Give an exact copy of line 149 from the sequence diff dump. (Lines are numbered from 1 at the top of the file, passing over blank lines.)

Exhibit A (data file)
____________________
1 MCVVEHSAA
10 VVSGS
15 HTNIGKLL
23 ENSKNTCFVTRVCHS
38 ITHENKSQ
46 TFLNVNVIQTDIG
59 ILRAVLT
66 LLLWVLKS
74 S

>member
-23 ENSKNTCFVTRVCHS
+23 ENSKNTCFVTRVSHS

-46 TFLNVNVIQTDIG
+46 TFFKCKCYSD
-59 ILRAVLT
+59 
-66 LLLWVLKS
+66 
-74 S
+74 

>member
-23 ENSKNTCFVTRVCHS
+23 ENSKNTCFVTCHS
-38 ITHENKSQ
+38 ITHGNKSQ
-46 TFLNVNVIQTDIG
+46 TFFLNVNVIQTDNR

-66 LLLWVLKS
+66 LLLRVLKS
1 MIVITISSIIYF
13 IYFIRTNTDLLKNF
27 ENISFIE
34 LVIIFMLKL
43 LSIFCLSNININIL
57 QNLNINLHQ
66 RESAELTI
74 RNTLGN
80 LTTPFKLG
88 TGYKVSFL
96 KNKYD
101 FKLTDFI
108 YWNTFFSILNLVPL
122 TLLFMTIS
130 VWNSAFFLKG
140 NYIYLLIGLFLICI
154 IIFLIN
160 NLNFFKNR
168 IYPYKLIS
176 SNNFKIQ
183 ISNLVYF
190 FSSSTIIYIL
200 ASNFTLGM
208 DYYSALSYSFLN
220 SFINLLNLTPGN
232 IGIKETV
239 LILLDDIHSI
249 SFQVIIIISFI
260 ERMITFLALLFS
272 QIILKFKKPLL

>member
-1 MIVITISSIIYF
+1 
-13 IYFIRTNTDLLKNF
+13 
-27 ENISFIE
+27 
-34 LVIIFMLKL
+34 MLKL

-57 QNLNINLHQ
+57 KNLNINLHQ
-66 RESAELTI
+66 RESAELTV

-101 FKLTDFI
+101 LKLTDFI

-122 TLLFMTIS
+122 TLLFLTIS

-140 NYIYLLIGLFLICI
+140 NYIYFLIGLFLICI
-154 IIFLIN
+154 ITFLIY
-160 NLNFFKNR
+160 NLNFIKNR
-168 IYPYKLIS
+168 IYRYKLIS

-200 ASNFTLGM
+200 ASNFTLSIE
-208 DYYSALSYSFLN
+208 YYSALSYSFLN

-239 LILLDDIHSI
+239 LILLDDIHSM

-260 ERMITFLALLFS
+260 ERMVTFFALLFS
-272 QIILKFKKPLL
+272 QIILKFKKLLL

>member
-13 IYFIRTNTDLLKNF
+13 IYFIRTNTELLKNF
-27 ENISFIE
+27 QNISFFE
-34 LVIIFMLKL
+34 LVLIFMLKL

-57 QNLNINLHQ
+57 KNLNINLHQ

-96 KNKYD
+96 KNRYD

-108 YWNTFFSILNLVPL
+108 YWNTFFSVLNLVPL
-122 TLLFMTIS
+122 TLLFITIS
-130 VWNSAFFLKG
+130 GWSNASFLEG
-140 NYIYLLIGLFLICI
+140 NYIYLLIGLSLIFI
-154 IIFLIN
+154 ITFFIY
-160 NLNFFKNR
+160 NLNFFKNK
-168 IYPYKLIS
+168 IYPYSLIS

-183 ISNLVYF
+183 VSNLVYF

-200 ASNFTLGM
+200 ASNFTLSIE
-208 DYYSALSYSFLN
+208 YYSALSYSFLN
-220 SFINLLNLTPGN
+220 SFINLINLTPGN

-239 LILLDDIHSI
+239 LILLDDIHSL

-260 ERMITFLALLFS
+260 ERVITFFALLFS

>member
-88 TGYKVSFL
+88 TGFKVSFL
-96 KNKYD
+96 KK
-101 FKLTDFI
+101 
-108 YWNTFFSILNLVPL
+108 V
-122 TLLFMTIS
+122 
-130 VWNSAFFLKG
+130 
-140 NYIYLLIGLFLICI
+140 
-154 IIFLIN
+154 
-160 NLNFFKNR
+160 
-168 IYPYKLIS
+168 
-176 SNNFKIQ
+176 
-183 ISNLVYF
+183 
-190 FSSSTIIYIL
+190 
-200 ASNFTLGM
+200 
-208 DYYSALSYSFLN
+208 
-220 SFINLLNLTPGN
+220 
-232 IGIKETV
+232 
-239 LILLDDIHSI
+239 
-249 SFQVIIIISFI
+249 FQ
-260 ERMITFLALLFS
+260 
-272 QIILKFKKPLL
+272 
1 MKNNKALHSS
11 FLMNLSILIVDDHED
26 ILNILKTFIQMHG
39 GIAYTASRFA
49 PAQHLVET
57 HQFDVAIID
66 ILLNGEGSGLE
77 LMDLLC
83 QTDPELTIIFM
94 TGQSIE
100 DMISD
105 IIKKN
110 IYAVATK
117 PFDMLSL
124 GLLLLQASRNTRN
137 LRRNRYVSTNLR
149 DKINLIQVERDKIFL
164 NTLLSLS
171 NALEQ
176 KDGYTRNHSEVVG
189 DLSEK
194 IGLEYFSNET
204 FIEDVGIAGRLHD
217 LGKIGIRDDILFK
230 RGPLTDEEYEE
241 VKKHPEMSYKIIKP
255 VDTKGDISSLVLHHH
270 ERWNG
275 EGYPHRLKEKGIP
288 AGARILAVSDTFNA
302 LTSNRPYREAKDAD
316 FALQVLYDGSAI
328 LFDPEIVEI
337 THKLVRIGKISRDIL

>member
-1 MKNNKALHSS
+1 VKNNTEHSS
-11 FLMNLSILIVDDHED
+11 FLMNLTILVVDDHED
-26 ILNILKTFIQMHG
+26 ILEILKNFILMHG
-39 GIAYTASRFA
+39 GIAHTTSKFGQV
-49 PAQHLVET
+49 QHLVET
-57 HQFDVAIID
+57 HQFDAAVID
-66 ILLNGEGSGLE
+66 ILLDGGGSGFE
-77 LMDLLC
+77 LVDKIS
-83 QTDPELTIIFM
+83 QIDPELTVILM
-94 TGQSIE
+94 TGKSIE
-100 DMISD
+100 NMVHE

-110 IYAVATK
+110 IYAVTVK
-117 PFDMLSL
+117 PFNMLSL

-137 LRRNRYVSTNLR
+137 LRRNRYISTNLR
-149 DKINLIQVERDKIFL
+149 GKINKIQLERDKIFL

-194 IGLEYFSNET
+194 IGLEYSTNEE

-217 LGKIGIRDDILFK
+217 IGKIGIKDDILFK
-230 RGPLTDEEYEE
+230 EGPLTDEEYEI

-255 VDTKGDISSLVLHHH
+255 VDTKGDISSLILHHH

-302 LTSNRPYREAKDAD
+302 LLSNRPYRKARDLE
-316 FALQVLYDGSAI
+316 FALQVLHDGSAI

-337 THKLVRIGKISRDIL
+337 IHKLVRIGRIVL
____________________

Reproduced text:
-160 NLNFFKNR